Can Qing make it back to earth against all odds? What is happening to Earth while he is on Elrydisan? Read and find out!

The Main Characters


Qing Baker

Title: Earth Champion #73,842

Qing Baker from Qing's Quest by Henrik Saetre
Credit: Henrik Saetre in Midjourney Art Compendium

Qing is the titular twenty-two-year-old protagonist of the story and a hardcore gamer. He is a Chinese-American man and his personality can be described as fearful, but courageous, with a love for his family back on Earth. He is willing to fight to protect those that he loves.

During the events that take place in Qing’s Quest, he uses his knowledge of strategy games, MMOs, and various other video game genres to overcome adversity.


Role: Militiaman of Shadowgrove

Rowan Frost

Rowan Frost is a Seargent and a member of the Shadowgrove Militia which is tasked with the safety of the citizens of Shadowgrove. His personality is Stout, and no-nonsense. He is first to run headfirst into danger despite his fear, and fight for what he believes is right.

In fact, Rowan’s sense of justice is the reason Qing survives his first few hours as he hobbles from injuries as he makes his way to the walls of Shadowgrove, chased by a dozen or so zombies. With mace and shield in hand, he is ready to pound some sense into those who would break the law, or those who stand against his sense of what is right.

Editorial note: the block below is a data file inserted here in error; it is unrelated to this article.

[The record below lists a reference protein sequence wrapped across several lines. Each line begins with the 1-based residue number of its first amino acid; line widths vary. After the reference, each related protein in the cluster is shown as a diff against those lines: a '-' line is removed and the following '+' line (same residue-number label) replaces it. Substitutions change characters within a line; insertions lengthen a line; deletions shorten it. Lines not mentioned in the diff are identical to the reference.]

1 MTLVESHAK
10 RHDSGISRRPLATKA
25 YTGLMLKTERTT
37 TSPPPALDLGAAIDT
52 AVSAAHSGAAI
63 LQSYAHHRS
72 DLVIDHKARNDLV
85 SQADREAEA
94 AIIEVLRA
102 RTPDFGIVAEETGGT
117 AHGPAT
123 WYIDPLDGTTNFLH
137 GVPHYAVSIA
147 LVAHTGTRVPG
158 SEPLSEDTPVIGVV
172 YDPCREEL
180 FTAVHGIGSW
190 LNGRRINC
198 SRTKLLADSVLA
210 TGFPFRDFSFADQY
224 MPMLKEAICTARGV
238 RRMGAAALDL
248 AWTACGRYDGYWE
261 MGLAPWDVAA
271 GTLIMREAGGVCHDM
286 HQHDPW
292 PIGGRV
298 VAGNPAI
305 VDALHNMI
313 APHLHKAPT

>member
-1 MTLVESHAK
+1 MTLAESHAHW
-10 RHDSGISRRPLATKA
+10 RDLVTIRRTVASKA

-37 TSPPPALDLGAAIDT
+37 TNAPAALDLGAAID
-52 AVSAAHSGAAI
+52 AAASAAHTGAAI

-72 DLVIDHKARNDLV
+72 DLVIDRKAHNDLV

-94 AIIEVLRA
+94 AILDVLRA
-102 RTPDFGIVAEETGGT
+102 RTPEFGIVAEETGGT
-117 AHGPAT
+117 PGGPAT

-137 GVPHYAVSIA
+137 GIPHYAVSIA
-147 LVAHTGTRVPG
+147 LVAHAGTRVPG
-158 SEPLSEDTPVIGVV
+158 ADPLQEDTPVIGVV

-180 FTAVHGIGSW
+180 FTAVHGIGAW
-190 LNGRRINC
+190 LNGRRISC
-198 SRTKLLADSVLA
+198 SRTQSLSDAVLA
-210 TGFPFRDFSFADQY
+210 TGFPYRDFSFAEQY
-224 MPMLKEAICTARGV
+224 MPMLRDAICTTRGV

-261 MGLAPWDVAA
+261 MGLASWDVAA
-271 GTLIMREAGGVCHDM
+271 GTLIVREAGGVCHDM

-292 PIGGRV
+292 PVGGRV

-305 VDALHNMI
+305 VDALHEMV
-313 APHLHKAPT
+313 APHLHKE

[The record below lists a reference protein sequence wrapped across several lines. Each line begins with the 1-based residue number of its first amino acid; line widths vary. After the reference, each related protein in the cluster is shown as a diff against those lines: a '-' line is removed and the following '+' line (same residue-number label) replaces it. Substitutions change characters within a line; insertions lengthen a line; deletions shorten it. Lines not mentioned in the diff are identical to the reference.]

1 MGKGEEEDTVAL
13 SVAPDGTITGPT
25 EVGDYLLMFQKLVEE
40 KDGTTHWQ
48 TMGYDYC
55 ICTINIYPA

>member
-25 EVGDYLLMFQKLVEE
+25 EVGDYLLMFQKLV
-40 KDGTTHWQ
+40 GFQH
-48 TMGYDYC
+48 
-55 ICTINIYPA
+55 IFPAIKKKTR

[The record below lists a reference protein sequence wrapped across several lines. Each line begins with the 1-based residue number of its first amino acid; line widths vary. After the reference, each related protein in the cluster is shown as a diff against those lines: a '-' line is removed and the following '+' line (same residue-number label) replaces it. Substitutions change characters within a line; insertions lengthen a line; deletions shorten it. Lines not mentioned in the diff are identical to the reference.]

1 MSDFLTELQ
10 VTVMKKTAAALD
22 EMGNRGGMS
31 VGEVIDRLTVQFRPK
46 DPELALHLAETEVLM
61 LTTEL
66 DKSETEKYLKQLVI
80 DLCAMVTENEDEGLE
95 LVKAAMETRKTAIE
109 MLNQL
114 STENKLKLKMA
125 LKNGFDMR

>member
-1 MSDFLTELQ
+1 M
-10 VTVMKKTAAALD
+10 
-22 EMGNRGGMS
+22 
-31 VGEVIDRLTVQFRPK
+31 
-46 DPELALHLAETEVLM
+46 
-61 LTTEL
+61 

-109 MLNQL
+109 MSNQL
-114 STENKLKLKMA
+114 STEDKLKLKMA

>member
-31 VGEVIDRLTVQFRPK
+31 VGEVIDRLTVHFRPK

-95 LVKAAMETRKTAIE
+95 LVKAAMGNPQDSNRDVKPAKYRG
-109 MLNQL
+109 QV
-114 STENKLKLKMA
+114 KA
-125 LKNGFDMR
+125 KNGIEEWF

Rowan Frost from Qing's Quest by Henrik Saetre
Credit: Henrik Saetre in Midjourney Art Compendium

Kaela Chambers

Role: Militiawoman of Shadowgrove

Kaela Chambers from Qing's Quest by Henrik Saetre
Credit: Henrik Saetre in Midjourney Art Compendium

Kaela Chambers is a moderately attractive woman (in Qing’s opinion) and a spearmaster of the Shadowgrove Militia. She is a mirthful family-minded individual who cares deeply for the safety and well-being of the citizens of Shadowgrove.

She accompanies Rowan and Qing to the Cemetery on their mission to find out where the undead are coming from. She ultimately develops feelings for Qing, which she acts upon shortly after defeating a pack of undead wolves. Unfortunately, she is bested in combat by a traitor within Shadowgrove and loses her life.

Her death serves as the spark that ignites Qing’s will to do the best he can to protect the citizens of Shadowgrove.


Character Development Breakdown

  • It is no mystery who the big bad antagonist is from the very start. I was hoping for a plot twist but ultimately was disappointed.
  • Some cookie-cutter characters, particularly the posse that follows the antagonist.
  • There are so many references to games I played during my childhood that I was taking a trip down nostalgia lane for 90% of the book.
  • The Main Character’s taste in music is nearly identical to my own.
  • Qing has believable motivations for getting back to Earth.

Qing is Extremely Relatable (To Me)